The rest of the world, the rest of the world's airlines, through their Transportation Departments did not follow the same guidelines as the United States. I think we need to leave the politics out of this.

The point of the matter is, what we're concerned about is catastrophic loss of an aircraft. In all my days at Northwest, I never recall anybody having incident with a knife, a pool cue, or a golf club on an airline. What we're really trying to do is keep IEDs, improvised explosive devices, off airlines.

BALDWIN: I'm glad you bring that up, because to the whole question of why, it's because they want screeners to focus less on some of these smaller knives, more on possible explosives.

Just help me to understand, though, how that works, because if you're a screener, right, and you're screening and you're taking that time for screening one thing, why not just screen for the other all at the same time?

LAIRD: Well, I think if you look at the threat of a small blade, it's not worth the time looking for a small-bladed knife. The truth of the matter is, there are any number of weapons if you think about it that you could smuggle aboard an aircraft that the TSA would never find that would have a sharp edge as sharp as a razor.

And what about somebody that knows martial arts? Again, I think with a reinforced cockpit door, the real issue is the TSA needs to spend more time at the screening checkpoint looking for the components, these are the very small part, that would make up an improvised explosive device.


BALDWIN: If you're a screening and you're looking for those very small points in let's say a given explosive device, does that then take extra time that could be used to that vs. looking for a knife?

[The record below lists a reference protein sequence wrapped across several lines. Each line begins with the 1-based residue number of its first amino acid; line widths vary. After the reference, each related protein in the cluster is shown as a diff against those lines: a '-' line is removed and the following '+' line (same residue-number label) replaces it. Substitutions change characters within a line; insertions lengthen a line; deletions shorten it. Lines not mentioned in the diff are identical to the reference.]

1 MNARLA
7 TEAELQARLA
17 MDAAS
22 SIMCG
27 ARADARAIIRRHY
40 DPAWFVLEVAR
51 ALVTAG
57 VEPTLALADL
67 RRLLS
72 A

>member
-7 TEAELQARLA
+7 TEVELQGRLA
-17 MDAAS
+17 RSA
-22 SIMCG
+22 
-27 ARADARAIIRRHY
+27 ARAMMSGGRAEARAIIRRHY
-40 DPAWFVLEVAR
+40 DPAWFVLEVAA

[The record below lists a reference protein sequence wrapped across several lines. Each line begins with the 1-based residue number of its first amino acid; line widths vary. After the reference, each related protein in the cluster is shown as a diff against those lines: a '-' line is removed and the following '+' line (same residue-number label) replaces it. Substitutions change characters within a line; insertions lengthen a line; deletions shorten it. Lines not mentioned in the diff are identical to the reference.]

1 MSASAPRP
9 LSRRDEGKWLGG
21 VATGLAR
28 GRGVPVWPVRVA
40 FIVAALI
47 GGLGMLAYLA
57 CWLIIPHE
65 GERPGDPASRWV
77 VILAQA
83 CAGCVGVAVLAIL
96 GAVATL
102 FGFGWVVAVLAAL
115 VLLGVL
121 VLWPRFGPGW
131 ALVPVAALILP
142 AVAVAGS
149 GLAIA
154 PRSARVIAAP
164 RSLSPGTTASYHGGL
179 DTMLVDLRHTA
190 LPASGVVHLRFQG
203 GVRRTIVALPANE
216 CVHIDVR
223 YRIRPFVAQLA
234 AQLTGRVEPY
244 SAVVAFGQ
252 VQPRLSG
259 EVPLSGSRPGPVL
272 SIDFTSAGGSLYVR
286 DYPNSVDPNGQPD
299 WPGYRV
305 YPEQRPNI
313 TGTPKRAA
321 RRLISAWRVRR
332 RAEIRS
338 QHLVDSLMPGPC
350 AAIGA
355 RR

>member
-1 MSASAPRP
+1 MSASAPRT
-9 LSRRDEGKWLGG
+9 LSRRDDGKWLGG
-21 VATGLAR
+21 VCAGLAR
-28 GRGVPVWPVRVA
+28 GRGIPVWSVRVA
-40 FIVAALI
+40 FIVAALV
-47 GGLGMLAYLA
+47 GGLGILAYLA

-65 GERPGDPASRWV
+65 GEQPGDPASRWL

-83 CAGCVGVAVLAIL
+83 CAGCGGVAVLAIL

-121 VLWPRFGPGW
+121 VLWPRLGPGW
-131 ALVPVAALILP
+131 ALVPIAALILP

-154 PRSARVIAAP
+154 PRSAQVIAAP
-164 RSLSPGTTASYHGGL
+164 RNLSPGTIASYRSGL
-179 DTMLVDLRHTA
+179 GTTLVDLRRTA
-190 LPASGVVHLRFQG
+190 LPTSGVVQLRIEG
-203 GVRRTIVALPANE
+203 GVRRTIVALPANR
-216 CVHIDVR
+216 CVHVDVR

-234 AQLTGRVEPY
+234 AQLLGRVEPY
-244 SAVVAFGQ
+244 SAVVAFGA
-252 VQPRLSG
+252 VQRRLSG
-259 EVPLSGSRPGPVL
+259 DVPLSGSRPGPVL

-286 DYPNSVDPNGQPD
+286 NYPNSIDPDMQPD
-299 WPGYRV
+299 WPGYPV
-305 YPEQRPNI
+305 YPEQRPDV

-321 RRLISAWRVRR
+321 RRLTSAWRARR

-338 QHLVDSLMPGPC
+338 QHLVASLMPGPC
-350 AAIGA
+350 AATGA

LAIRD: Sure.

And we have to give the TSA screeners the ability to find what they are looking for, and we need to improve the technology at screening checkpoints so they get a better picture of what they are looking for.

BALDWIN: OK, I just want to be crystal clear on that. I'm no screener expert, just trying to understand. Doug Laird, thank you so much.

LAIRD: Sure.

BALDWIN: Again, we're watching for Mr. Pistole to testify and we will bring that to you.

Meantime, CNN has just learned Iran has targeted a U.S. Predator drone as it flew over the Persian Gulf in international airspace. That incident earlier this week saw Iranian military aircraft shadow the drone until it left the area.

Let's go to the Pentagon to our correspondent there, Barbara Starr.

Barbara, what more do you know about what happened, was this a case of intimidation?

BARBARA STARR, CNN PENTAGON CORRESPONDENT: Well, hello, Brooke. It is a case of confrontation, perhaps, in the eyes of the United States.